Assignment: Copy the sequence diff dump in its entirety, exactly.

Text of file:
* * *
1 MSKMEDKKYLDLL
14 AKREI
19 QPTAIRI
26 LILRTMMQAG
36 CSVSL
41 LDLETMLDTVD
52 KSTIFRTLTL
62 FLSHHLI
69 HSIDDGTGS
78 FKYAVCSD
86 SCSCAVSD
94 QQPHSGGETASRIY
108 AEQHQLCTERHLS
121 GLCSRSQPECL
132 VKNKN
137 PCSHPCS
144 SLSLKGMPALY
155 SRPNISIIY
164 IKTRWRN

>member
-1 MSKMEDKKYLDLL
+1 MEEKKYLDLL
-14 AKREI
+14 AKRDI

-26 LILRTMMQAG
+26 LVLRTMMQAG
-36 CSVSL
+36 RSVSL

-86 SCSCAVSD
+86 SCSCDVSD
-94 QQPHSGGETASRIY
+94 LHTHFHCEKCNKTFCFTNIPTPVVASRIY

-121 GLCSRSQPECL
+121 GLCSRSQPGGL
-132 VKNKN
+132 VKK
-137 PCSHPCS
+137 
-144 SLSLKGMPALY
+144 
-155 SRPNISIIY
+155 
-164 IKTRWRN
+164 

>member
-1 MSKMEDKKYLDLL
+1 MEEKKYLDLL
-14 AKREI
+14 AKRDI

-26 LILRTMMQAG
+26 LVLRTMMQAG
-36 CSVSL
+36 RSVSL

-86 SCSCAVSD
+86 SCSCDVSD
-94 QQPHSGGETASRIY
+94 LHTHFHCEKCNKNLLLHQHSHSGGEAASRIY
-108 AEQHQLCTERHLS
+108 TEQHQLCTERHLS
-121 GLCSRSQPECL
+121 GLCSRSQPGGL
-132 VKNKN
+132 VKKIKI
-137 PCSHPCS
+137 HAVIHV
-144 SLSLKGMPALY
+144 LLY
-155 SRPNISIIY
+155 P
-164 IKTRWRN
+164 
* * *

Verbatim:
1 MSKMEDKKYLDLL
14 AKREI
19 QPTAIRI
26 LILRTMMQAG
36 CSVSL
41 LDLETMLDTVD
52 KSTIFRTLTL
62 FLSHHLI
69 HSIDDGTGS
78 FKYAVCSD
86 SCSCAVSD
94 QQPHSGGETASRIY
108 AEQHQLCTERHLS
121 GLCSRSQPECL
132 VKNKN
137 PCSHPCS
144 SLSLKGMPALY
155 SRPNISIIY
164 IKTRWRN

>member
-1 MSKMEDKKYLDLL
+1 MEEKKYLDLL
-14 AKREI
+14 AKRDI

-26 LILRTMMQAG
+26 LVLRTMMQAG
-36 CSVSL
+36 RSVSL

-86 SCSCAVSD
+86 SCSCDVSD
-94 QQPHSGGETASRIY
+94 LHTHFHCEKCNKTFCFTNIPTPVVASRIY

-121 GLCSRSQPECL
+121 GLCSRSQPGGL
-132 VKNKN
+132 VKK
-137 PCSHPCS
+137 
-144 SLSLKGMPALY
+144 
-155 SRPNISIIY
+155 
-164 IKTRWRN
+164 

>member
-1 MSKMEDKKYLDLL
+1 MEEKKYLDLL
-14 AKREI
+14 AKRDI

-26 LILRTMMQAG
+26 LVLRTMMQAG
-36 CSVSL
+36 RSVSL

-86 SCSCAVSD
+86 SCSCDVSD
-94 QQPHSGGETASRIY
+94 LHTHFHCEKCNKNLLLHQHSHSGGEAASRIY
-108 AEQHQLCTERHLS
+108 TEQHQLCTERHLS
-121 GLCSRSQPECL
+121 GLCSRSQPGGL
-132 VKNKN
+132 VKKIKI
-137 PCSHPCS
+137 HAVIHV
-144 SLSLKGMPALY
+144 LLY
-155 SRPNISIIY
+155 P
-164 IKTRWRN
+164 